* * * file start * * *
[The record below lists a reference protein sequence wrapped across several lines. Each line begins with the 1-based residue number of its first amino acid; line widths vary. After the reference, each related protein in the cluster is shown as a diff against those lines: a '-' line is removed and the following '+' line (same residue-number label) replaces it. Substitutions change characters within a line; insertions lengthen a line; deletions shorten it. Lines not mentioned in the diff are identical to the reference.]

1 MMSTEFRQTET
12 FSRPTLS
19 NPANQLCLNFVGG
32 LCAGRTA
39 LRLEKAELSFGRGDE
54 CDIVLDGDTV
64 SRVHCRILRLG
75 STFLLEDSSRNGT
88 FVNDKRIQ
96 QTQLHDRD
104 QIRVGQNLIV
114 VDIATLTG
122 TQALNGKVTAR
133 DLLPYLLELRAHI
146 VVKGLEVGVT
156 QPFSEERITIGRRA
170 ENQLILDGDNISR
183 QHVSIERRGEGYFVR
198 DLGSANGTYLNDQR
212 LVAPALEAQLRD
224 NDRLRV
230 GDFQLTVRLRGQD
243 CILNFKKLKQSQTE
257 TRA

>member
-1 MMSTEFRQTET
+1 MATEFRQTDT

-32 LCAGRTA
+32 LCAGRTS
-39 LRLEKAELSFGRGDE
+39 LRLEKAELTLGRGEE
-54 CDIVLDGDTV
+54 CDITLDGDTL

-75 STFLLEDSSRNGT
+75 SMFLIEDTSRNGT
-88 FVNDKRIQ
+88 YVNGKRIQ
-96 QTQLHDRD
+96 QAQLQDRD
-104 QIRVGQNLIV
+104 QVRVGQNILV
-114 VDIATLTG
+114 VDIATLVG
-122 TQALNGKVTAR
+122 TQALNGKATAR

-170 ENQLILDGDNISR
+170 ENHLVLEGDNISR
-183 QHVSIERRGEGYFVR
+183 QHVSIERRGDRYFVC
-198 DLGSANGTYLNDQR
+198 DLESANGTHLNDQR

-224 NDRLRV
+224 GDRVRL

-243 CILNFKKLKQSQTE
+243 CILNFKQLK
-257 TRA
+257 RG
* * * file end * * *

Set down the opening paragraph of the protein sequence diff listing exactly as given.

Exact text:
[The record below lists a reference protein sequence wrapped across several lines. Each line begins with the 1-based residue number of its first amino acid; line widths vary. After the reference, each related protein in the cluster is shown as a diff against those lines: a '-' line is removed and the following '+' line (same residue-number label) replaces it. Substitutions change characters within a line; insertions lengthen a line; deletions shorten it. Lines not mentioned in the diff are identical to the reference.]